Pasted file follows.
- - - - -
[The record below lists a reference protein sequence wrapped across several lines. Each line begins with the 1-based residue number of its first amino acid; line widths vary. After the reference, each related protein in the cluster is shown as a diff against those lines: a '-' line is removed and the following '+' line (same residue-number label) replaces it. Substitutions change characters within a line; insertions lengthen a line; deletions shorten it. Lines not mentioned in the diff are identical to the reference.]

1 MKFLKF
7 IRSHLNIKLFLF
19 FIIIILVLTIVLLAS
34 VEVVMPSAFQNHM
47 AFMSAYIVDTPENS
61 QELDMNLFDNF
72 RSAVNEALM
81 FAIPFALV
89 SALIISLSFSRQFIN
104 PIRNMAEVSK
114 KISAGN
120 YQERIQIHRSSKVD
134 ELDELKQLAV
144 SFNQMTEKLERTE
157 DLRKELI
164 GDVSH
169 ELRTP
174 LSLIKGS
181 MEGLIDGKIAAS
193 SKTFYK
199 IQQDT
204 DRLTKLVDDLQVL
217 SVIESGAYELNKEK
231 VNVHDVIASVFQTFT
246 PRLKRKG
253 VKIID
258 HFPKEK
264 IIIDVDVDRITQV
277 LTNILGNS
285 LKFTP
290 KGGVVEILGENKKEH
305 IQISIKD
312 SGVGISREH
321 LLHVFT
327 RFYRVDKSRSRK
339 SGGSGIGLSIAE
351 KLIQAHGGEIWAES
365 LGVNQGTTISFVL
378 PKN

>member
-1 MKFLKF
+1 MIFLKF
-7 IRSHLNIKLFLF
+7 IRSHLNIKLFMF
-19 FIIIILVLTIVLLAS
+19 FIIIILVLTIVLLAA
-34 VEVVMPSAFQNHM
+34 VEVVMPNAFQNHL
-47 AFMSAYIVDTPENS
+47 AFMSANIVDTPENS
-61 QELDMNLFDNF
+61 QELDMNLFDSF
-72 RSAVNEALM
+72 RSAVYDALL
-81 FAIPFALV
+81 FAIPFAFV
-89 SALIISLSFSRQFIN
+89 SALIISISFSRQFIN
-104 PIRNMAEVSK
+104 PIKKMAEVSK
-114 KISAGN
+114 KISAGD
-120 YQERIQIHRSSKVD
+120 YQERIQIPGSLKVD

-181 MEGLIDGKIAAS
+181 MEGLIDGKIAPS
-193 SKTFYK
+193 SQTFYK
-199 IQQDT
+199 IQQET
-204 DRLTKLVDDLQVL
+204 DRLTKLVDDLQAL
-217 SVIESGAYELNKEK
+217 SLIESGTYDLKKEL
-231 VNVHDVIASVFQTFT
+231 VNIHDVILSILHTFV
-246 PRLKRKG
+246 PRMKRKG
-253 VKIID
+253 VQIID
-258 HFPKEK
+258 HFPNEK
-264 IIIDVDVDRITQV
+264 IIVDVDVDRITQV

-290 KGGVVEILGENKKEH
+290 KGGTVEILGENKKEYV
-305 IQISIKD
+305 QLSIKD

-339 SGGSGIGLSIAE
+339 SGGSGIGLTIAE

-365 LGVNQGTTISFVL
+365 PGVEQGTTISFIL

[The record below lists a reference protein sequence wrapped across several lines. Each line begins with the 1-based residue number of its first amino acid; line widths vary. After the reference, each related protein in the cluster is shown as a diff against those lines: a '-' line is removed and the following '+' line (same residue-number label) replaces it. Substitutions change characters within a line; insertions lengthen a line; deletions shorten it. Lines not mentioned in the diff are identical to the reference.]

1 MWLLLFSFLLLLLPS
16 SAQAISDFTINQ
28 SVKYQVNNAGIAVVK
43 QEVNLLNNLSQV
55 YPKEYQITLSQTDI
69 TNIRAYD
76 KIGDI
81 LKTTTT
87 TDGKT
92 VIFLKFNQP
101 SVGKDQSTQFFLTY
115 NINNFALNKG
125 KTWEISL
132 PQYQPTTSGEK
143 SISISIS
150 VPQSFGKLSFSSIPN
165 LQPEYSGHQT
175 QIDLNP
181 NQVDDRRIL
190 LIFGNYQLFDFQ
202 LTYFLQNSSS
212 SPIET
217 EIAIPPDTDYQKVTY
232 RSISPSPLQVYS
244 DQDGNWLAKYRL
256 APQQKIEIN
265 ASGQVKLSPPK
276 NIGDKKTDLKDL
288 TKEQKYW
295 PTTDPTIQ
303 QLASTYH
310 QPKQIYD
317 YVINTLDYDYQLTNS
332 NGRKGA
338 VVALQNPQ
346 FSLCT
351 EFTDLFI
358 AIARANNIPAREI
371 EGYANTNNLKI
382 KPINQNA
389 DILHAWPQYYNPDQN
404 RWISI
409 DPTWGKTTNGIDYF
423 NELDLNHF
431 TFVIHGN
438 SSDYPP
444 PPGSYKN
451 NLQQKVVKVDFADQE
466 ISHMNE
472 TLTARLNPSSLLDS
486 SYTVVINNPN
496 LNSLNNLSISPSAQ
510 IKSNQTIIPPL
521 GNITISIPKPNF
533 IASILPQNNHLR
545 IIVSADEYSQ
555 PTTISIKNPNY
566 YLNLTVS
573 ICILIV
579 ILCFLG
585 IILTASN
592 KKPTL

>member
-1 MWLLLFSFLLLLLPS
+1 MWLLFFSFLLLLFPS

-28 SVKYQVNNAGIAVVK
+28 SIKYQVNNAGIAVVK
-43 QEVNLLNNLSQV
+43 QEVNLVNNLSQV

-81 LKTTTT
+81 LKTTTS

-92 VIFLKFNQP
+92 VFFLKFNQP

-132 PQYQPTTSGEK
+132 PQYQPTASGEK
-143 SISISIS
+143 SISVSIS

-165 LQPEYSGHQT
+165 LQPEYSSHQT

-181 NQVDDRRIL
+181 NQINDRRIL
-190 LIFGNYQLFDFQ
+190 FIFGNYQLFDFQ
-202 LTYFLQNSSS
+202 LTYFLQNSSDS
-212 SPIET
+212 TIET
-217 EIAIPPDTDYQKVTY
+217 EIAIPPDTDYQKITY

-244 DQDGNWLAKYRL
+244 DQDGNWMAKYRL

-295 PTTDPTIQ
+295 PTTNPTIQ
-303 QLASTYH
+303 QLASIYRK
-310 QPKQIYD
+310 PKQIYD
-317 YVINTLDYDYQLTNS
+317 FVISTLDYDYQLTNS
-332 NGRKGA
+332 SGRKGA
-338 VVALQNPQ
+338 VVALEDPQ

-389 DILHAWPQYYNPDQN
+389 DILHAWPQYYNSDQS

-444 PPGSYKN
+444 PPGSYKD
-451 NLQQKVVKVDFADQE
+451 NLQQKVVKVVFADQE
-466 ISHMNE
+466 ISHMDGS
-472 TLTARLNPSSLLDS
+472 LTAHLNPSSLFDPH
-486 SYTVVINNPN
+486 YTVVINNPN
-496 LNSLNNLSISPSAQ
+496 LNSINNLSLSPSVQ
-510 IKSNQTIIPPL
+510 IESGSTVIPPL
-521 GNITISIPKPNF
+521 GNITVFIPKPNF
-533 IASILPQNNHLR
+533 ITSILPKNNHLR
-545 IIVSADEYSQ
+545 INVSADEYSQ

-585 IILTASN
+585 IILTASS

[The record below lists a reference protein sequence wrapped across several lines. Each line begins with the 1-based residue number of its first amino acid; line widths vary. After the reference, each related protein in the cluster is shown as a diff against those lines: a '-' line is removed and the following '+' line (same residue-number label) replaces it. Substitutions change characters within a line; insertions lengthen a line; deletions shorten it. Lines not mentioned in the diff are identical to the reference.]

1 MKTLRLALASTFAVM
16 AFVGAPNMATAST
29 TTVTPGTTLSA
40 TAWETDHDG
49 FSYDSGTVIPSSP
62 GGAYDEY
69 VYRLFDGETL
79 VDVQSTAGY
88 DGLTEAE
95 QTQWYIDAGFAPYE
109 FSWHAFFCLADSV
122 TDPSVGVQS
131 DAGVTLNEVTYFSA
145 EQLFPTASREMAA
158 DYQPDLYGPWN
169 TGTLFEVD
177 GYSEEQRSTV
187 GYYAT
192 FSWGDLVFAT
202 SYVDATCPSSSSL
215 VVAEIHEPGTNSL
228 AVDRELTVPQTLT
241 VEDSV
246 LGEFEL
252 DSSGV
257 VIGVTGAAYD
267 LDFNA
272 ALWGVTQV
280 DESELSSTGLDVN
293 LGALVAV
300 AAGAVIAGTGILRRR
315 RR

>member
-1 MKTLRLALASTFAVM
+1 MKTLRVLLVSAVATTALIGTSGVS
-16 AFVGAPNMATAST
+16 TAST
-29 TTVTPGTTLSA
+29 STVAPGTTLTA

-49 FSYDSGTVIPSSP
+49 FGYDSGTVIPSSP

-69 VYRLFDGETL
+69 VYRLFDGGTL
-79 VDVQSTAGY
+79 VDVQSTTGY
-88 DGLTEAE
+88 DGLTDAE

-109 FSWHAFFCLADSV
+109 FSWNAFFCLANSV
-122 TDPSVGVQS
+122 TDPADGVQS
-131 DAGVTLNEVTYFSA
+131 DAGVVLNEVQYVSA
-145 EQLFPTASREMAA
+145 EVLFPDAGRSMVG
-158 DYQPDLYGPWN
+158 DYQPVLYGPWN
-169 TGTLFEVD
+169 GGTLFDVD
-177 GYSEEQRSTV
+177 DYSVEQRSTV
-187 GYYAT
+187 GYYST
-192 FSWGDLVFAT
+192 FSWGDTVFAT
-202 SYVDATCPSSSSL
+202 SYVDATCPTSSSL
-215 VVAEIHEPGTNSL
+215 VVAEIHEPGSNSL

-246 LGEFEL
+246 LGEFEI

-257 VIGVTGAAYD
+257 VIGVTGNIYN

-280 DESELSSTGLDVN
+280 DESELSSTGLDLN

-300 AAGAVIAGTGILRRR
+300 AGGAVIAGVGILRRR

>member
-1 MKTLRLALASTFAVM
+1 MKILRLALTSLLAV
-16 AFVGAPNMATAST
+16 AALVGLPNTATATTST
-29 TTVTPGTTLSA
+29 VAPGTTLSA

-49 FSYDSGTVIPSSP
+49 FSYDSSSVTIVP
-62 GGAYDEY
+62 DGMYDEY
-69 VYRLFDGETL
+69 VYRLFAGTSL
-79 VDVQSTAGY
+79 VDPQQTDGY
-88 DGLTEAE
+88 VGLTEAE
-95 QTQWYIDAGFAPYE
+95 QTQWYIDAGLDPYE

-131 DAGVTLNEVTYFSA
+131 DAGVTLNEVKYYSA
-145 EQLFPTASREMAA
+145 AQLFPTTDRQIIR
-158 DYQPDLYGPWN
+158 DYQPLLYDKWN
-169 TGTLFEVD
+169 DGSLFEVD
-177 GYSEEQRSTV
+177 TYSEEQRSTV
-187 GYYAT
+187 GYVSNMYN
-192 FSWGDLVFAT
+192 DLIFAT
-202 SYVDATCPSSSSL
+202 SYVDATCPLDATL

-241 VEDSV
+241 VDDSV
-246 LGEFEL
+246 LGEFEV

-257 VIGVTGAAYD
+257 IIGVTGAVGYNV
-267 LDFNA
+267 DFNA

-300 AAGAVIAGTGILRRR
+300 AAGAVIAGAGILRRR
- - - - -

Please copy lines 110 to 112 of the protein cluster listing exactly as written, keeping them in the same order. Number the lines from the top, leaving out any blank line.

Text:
150 VPQSFGKLSFSSIPN
165 LQPEYSGHQT
175 QIDLNP